Hypertension is the primary cause of cardiovascular mortality. Despite multiple existing treatments, only half of those with the disease achieve adequate control. Therefore, understanding the mechanisms causing hypertension is essential for the development of novel therapies. Many studies demonstrate that immune cell infiltration of the vessel wall, kidney and central nervous system, as well as their counterparts of oxidative stress, the renal renin-angiotensin system (RAS) and sympathetic tone play a critical role in the development of hypertension. Genetically modified mice lacking components of innate and/or adaptive immunity confirm the importance of chronic inflammation in hypertension and its complications. Depletion of immune cells improves endothelial function, decreases oxidative stress, reduces vascular tone and prevents renal interstitial infiltrates, sodium retention and kidney damage. Moreover, the ablation of microglia or central nervous system perivascular macrophages reduces RAS-induced inflammation and prevents sympathetic nervous system activation and hypertension. Therefore, understanding immune cell functioning and their interactions with tissues that regulate hypertensive responses may be the future of novel antihypertensive therapies.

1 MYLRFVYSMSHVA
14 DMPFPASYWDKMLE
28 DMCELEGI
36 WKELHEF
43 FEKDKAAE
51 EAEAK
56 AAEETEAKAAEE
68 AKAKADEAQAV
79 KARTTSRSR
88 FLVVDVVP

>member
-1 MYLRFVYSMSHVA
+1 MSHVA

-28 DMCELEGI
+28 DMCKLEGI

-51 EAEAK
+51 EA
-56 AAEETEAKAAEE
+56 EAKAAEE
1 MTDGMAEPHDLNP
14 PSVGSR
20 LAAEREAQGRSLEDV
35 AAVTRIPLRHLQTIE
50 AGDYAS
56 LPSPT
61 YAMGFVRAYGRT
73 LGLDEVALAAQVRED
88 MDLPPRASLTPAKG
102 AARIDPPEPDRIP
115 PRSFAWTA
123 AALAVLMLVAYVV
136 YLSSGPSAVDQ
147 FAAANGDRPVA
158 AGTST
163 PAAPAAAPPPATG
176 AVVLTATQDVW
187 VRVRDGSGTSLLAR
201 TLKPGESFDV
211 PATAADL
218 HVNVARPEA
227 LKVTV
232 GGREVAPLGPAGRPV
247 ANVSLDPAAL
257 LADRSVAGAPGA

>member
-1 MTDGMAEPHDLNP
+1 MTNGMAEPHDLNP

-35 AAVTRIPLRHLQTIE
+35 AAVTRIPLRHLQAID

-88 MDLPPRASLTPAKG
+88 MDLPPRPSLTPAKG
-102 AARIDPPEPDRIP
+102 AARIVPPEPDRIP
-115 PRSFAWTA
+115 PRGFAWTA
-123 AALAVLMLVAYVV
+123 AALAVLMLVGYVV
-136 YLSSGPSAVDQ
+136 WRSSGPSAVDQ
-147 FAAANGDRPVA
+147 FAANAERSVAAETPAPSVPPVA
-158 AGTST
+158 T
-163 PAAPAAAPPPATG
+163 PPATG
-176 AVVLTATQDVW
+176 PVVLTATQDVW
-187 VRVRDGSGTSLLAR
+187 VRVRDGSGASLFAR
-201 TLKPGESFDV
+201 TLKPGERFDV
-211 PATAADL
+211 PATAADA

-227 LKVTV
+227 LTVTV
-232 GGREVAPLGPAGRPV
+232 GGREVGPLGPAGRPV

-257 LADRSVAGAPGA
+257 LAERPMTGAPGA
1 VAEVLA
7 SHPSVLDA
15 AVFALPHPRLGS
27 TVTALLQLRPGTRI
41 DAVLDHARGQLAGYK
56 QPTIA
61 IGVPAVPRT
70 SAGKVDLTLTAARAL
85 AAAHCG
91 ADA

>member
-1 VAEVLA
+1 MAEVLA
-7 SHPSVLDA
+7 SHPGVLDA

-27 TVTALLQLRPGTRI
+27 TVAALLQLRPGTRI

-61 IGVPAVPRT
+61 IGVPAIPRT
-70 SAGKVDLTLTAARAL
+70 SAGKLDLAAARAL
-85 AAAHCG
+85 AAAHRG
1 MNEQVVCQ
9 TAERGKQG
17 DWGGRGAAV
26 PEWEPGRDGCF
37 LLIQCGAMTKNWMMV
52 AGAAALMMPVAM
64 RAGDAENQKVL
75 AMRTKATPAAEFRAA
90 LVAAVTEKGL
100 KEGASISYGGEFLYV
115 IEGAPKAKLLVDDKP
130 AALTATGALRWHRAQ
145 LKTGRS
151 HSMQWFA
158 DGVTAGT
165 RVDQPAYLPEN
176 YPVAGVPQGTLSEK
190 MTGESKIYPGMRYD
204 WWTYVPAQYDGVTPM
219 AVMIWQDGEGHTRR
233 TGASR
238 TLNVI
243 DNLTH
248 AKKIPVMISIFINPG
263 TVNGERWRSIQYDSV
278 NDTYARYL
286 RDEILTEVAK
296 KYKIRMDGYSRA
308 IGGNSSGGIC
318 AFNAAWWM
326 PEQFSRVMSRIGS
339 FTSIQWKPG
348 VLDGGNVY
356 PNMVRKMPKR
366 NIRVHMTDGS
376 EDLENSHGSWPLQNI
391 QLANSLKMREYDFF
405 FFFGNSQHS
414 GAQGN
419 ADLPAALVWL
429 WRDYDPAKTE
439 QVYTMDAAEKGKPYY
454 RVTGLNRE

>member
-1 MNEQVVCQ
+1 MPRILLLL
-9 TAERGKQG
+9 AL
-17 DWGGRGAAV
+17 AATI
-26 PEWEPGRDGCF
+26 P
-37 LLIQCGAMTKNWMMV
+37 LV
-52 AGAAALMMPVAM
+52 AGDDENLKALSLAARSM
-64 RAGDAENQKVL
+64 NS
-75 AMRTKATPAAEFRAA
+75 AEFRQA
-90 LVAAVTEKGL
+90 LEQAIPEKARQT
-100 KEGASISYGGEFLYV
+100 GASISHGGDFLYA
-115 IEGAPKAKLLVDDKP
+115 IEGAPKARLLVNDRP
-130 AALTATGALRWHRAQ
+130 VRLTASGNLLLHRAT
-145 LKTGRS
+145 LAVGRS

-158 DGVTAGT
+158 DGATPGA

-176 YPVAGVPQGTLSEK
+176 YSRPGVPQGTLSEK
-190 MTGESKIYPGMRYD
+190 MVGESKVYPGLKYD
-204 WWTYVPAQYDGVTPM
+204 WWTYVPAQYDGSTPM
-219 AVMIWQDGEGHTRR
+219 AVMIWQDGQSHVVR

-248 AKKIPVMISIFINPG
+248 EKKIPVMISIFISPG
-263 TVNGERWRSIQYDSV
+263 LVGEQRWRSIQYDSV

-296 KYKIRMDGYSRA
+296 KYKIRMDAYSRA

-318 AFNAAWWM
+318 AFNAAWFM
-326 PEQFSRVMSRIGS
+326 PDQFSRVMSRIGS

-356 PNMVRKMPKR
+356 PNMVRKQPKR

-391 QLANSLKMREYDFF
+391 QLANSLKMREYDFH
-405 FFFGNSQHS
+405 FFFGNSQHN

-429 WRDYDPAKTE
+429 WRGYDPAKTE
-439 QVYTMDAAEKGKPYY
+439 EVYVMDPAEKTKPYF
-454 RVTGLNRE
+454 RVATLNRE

- reactive oxygen species
- renin-angiotensin system